Local

Georgia Democrats float anti-gerrymander bill

State Sen. Elena Parent (left) and state Rep. Pat Gardner, both Atlanta Democrats, want an independent commission to draw districts for the U.S. Congress and state Legislature. Speaking at the state Capitol, they argue that unfair maps give Republicans an unfair advantage.
State Sen. Elena Parent (left) and state Rep. Pat Gardner, both Atlanta Democrats, want an independent commission to draw districts for the U.S. Congress and state Legislature. Speaking at the state Capitol, they argue that unfair maps give Republicans an unfair advantage. The Telegraph

A pair of Democrats who work under the Gold Dome in Atlanta are trying some long-shot legislation: They’re asking Republicans to give up an obscure — but important — power.

The power is that the Republican-controlled state Legislature draws the districts for Georgia’s 14 U.S. representatives and for the 236 members of the state House and Senate.

“We believe that …voters should elect their representatives. What has happened is representatives get together around a map to choose their voters,” said state Rep. Pat Gardner, D-Atlanta, explaining two pieces of legislation she’s just filed.

One of them would put mapmaking in the hands of an independent, bipartisan commission. The other specifies that maps can’t be drawn to favor or disfavor a party or incumbent.

Georgia is a red state, but people like Gardner argue that it’s not as red as its slate of elected officials in Congress and in the state Legislature. That’s because more than 60 percent of the folks Georgia elects to Congress and the state Legislature are Republicans. But broadly, in recent statewide elections, Republican candidates have picked up 51 to 53 percent of votes, and Democrats about 41 to 45 percent.

“The excesses of unfairly drawn districts that have been manipulated by partisan political interests and very specific map drawing are a very real threat to the functioning of our country,” said state Sen. Elena Parent, D-Atlanta, who’s filed Senate bills identical to Gardner’s.

Parent said that in some ways the two parties are like “warring” factions directed by the votes of the most partisan activists, and that often centrist voices are left unheard. She traces that in part to mapmaking: seats that are drawn to be safely blue or red, but not purple.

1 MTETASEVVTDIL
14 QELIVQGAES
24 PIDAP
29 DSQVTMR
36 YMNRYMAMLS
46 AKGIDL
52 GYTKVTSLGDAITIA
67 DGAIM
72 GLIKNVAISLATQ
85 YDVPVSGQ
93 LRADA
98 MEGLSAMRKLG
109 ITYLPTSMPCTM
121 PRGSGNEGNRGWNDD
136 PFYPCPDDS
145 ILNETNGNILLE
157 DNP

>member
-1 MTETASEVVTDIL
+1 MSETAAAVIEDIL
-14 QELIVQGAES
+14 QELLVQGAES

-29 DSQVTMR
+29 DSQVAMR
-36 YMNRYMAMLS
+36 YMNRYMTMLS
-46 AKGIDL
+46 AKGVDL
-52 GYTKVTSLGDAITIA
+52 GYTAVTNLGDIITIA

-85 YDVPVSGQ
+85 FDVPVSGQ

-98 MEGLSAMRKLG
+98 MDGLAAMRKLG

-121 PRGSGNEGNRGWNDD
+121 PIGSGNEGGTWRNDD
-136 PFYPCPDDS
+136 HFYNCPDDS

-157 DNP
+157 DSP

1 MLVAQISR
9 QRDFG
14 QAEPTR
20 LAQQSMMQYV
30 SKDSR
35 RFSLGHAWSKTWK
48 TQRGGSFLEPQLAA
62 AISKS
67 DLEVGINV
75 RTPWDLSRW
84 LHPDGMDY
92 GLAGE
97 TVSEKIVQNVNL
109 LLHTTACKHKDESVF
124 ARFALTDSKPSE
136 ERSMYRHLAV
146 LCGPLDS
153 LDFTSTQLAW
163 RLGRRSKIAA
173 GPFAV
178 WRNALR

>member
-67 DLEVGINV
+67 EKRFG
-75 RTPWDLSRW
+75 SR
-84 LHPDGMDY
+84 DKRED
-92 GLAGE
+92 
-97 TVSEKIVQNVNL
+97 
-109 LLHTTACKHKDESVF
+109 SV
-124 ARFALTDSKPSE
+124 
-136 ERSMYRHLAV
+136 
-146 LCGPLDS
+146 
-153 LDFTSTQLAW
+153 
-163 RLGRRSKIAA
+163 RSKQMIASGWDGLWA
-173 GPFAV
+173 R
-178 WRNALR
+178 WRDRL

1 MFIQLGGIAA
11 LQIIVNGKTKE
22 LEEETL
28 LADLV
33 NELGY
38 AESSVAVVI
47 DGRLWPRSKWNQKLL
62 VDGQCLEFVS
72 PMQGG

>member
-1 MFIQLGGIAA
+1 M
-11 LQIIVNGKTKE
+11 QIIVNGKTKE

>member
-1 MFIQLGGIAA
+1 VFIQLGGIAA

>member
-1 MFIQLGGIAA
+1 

“As a result, we have most of our elections taking place in the primaries,” she said. Those elections tend to be dominated by party stalwarts.

Parent also said that federal cases in other states suggest courts are becoming less likely to accept partisan gerrymanders. Asked if a lawsuit might be a possibility, she said, “We intend to fight on all fronts.”

However, Republicans point out that the last major redraw, which came after the 2010 Census, was OK’d by the Department of Justice under the Democratic administration of President Barack Obama.

About half the states have an independent redistricting commission or some kind of body that can assist the Legislature with redistricting, according to the nonpartisan National Conference of State Legislatures.

During the last legislative session, state Rep. Jason Spencer signed an independent redistricting commission bill, the only Republican among four Democrats.

“Let’s just be blunt about this. The redistricting process is probably the most highly political situation that can ever go on inside the state Capitol. It’s extremely political,” the Woodbine lawmaker said.

Though he’s a Republican, he said he had a tough race after a recent round of GOP-led reapportionment. Spencer said he was drawn into a district with a fellow Republican representative plus one more Republican candidate.

The idea of an independent redistricting commission merits discussion, Spencer said.

But he also said that given the GOP’s majority, “I think that the Democrats are spitting in the wind on the issue.”

The next major redistricting will be held after the 2020 Census.

Maggie Lee: @maggie_a_lee

  Comments